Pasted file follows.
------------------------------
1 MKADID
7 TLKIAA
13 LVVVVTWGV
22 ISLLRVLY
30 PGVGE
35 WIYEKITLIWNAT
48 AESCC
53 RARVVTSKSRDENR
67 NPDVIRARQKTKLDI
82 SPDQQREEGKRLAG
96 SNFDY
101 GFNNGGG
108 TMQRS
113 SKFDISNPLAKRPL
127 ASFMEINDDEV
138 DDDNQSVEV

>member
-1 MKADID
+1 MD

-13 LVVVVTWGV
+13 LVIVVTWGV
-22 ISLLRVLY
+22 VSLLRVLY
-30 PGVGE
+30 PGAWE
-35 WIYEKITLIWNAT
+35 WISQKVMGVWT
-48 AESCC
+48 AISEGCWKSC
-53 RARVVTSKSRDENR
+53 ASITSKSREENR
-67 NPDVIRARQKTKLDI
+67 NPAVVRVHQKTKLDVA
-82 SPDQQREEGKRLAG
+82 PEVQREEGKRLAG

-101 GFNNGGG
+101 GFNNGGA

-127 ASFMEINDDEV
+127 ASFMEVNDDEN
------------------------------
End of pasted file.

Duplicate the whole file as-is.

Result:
1 MKADID
7 TLKIAA
13 LVVVVTWGV
22 ISLLRVLY
30 PGVGE
35 WIYEKITLIWNAT
48 AESCC
53 RARVVTSKSRDENR
67 NPDVIRARQKTKLDI
82 SPDQQREEGKRLAG
96 SNFDY
101 GFNNGGG
108 TMQRS
113 SKFDISNPLAKRPL
127 ASFMEINDDEV
138 DDDNQSVEV

>member
-1 MKADID
+1 MD

-13 LVVVVTWGV
+13 LVIVVTWGV
-22 ISLLRVLY
+22 VSLLRVLY
-30 PGVGE
+30 PGAWE
-35 WIYEKITLIWNAT
+35 WISQKVMGVWT
-48 AESCC
+48 AISEGCWKSC
-53 RARVVTSKSRDENR
+53 ASITSKSREENR
-67 NPDVIRARQKTKLDI
+67 NPAVVRVHQKTKLDVA
-82 SPDQQREEGKRLAG
+82 PEVQREEGKRLAG

-101 GFNNGGG
+101 GFNNGGA

-127 ASFMEINDDEV
+127 ASFMEVNDDEN